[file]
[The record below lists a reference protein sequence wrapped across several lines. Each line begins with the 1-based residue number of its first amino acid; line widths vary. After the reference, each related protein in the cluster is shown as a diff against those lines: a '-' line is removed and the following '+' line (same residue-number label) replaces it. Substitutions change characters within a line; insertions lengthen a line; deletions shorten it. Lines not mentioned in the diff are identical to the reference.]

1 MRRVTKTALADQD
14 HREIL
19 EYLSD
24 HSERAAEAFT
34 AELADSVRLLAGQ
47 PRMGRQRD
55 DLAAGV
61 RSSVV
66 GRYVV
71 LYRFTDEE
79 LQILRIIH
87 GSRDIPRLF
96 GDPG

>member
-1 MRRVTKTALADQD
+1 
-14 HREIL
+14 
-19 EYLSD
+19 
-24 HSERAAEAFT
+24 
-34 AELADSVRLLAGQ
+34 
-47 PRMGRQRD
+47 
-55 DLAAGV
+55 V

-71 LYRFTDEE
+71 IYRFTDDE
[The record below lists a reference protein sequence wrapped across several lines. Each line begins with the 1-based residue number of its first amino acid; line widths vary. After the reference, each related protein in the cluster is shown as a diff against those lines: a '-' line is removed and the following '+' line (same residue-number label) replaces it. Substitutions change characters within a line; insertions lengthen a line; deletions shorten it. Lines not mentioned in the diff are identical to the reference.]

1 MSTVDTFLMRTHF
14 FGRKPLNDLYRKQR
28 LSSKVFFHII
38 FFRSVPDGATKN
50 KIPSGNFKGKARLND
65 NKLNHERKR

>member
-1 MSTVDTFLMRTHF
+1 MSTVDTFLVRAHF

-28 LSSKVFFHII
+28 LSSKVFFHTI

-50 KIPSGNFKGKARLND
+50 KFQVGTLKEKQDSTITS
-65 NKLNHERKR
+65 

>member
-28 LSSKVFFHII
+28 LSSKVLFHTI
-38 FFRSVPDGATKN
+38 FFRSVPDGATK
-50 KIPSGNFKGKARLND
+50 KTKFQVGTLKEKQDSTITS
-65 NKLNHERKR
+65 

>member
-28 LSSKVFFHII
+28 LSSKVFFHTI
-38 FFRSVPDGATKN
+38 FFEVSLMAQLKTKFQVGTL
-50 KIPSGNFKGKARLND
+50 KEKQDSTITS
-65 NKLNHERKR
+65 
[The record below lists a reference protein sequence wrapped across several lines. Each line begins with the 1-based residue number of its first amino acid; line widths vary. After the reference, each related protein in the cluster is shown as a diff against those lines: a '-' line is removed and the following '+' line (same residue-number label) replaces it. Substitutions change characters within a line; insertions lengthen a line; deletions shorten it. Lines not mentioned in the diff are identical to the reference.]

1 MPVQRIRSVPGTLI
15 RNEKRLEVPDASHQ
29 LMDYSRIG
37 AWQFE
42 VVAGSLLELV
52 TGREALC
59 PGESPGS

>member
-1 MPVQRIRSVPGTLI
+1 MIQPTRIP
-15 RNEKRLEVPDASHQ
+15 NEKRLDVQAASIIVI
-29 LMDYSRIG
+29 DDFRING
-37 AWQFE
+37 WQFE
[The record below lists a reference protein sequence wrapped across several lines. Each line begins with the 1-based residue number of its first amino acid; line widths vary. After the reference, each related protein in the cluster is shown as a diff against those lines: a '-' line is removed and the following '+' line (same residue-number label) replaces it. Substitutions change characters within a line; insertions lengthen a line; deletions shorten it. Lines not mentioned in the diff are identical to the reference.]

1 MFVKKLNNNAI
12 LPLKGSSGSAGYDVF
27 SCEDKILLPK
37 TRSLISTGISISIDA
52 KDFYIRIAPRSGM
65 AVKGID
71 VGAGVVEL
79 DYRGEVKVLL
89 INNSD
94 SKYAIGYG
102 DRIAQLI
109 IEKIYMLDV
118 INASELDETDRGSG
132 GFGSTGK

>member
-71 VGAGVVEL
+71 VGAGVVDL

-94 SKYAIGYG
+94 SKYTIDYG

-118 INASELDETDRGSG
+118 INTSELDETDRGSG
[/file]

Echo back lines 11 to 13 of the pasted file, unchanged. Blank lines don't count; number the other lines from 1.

71 LYRFTDEE
79 LQILRIIH
87 GSRDIPRLF